Florida bicyclist completes nearly 2,400-mile journey to America’s ‘first mile’
FORT KENT, Maine — Despite an up-country journey that at times included aggressive motor vehicle traffic and at one point a giant highway-slithering snake, cancer warrior Robert Bryant successfully rode a bicycle more than 2,000 miles from Key West, Florida, to the America’s First Mile monument in Fort Kent, where he arrived on Saturday.
Bryant set out on his bicycle in late March for the 2,369-mile journey on the longest north-south stretch of road in the country to raise funds for cancer research.
Bryant said he has quite a few family members and friends who have been diagnosed with cancer and wants to try to raise money for a cure for the disease, as he feels current treatments for cancer are inadequate and often leave patients with a poor quality of life, if they survive.
“Cancer affects everyone,” Bryant, a Pittsfield native who currently resides in Parkland, Florida, said after he arrived at the monument. “When I did this, I was looking to do something bigger than myself.”
His journey from Key West took him through multiple states, including Georgia, where he encountered something other than a moose or deer on the road.
“A 6-foot snake was taking up the road. I scooted it along,” he said. “It was kind of cool to see a water moccasin cross the road. There has got to be a joke somewhere about that.”
Another concern Bryant had related to drivers along the northernmost part of his journey.
“I heard horror stories about pulp trucks in northern Maine, but they were very courteous and not a problem at all,” Bryant said. “The bigger issues were in the urban areas. [Those drivers] were a little more aggressive.”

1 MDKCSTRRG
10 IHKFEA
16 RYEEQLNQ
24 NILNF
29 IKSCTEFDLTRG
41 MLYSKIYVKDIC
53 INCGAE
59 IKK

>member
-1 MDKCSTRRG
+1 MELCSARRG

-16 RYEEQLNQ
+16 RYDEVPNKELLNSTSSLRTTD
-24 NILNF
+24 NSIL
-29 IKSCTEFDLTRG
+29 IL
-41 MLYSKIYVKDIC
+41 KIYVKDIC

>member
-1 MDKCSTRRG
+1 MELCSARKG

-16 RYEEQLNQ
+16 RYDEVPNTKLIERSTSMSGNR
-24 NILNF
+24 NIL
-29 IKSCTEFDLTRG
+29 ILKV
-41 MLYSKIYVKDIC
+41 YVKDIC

Bryant said he was relieved Saturday to realize he was just a few miles away from his final destination at the America’s First Mile monumnet.
“Once I hit the ‘Welcome to Fort Kent’ sign I thought it was all the way downhill from there,” the 59 year-old Bryant said. “There were three more hills. I just pedaled like hell,”
Several members of the Fort Kent community met Bryant at the monument to celebrate his achievement, as did many of Bryant’s loved ones who greeted him with a bottle of champagne.
Travis Guy, chair of Fort Kent-based Edgar J.Paradis Cancer Fund, was one of the people who greeted Bryant on Saturday. Guy expressed his appreciation for Bryant’s efforts to fight cancer.
“So many people are affected by cancer, not only in our area but everywhere,” Guy said.
Bryant’s brother, Richard Bryant, traveled 700 miles from New York City to witness his brother’s arrival in Fort Kent.
“It’s very impressive what he did,” Richard Bryant said. “He’s a very goal-oriented person. If he says he’s going to do something, he’s pretty much going to do it.”
Robert Bryant said the most memorable part of his bicycle journey occurred near the end when he crossed from New Hampshire into Maine at Salmon Falls River.
“It was spectacularly beautiful,” Bryant said. “And I was home.”